Most office buildings have an access control system that controls and monitors who enters a specific part of the building. To date, however, no high-rise building has had a crisis management system in place that can alert building security and law enforcement about an intruder, active shooter, medical condition, missing person, or disturbance.
Until now, most facilities have used a time-consuming, manual process to alert authorities and clear certain rooms and spaces during an emergency.
But new technology often found in K-12 settings is now migrating into high-rise offices, allowing facilities the ability to inconspicuously send an alert to the right people about an emergency or incident by using two-way communication and real-time graphic representation of each floor’s individual floorplan.
How it Works
These crisis lockdown alert status systems provide real-time information for both onsite security/facilities personnel and offsite emergency personnel through the use of two-way chat, e-mail, and text messaging. Dynamic graphical maps also provide real-time situation status by using colors to indicate conditions ranging from “safe/secure” to “crisis condition.”
These real-time status updates aid first responders with response and deployment. Thanks to the graphical maps that direct them to areas within the building where the situation is occurring, first responders already know what’s happening – and where to go – by the time they arrive on the scene.
Once a threat is identified, an alert can be sent with just the push of a button from a tenant’s computer, smartphone, tablet, or any other device with an internet connection. Security personnel can place the tenant space into lockdown, evacuate, shelter, or all-clear status. Alerts can also be sent by security personnel and first responders to tenants. Two-way communication between security, tenants, and law enforcement is handled silently, and all in real-time.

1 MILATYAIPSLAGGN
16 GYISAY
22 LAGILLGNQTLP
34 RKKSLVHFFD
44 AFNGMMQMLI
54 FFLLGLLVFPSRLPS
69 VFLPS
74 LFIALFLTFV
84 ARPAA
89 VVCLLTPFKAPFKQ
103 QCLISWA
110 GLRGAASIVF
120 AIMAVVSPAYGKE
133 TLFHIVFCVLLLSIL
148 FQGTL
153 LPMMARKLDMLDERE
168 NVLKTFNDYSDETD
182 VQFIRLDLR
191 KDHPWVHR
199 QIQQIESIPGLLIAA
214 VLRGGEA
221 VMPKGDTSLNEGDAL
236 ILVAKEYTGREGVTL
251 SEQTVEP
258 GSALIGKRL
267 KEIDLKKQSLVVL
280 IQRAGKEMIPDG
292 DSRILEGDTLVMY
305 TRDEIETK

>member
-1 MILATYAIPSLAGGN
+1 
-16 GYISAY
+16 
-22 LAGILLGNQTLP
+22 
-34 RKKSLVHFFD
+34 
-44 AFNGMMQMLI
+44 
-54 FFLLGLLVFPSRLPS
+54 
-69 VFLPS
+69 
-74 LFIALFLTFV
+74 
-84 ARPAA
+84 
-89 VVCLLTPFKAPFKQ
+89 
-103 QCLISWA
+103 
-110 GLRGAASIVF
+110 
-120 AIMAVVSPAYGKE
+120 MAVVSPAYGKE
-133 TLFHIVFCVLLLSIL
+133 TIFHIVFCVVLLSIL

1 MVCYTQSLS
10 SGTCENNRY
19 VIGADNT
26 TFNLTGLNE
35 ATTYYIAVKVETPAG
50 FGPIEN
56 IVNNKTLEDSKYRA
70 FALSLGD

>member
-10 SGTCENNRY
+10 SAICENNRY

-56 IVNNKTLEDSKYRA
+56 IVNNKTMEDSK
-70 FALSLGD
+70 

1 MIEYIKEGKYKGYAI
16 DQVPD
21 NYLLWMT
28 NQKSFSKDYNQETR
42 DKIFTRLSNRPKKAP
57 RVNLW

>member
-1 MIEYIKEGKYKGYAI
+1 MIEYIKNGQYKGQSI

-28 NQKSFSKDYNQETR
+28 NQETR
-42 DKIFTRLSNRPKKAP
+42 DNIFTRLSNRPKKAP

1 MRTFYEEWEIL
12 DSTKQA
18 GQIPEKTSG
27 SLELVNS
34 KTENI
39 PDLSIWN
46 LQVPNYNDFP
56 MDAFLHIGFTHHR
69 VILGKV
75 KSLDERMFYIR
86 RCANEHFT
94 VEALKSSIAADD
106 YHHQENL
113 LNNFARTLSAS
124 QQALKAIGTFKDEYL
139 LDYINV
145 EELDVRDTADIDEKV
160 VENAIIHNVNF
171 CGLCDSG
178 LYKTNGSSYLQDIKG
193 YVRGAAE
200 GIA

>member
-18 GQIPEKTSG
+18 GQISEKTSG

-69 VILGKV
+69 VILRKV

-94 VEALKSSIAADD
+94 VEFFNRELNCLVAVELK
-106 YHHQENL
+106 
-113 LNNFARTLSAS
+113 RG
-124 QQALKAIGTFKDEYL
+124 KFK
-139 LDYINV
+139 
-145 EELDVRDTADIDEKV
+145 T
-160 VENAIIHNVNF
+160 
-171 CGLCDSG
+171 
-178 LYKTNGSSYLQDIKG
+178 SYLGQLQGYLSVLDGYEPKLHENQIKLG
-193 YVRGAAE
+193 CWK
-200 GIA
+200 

This type of communication means that the intruder or active shooter won’t know what’s being said (or who’s saying it). An audit trail will also be left behind after the incident or crisis is over, which can be helpful if questions arise later.
Providing Another Layer of Security
When 505 Eighth Avenue, a 25-story building in the Garment District of Manhattan, was looking for a way to provide an additional layer of security during crisis events and incidents, Neal Garelik, CEO of Excel Global Security, suggested a crisis lockdown alert status system to Allen Gurevich, managing director at Newmark Grubb Knight Frank.
Gurevich realized the benefits of having a cost-effective, panic-lockdown solution in place that notifies security and law enforcement whenever there’s an emergency in a tenant space.
As a result, 505 Eighth Avenue will be the first high-rise to integrate this type of emergency communications technology. The system can be monitored remotely, administering access to the premises and displaying live feeds from security cameras.
“Getting a handle on crisis situations in our properties is on the mind of every employee, tenant, and building manager and owner,” says Gurevich. “This technology is secure, easy to install, and operates as a standalone or integrated system by adding it to the building’s existing network infrastructure. We like the scalability and flexibility of the solution as it provides real-time visibility when every second counts, and protects what we value most.”
The system can also interface paging and mass notification systems, and trigger preprogrammed announcements and messages, and link video and CCTV for additional visibility.
“We are committed to having our tenants come to work and feel safe. We want to reduce the time to notify law enforcement and provide critical information should a crisis or incident arise,” says Gurevich.
Images courtesy of Sielox LLC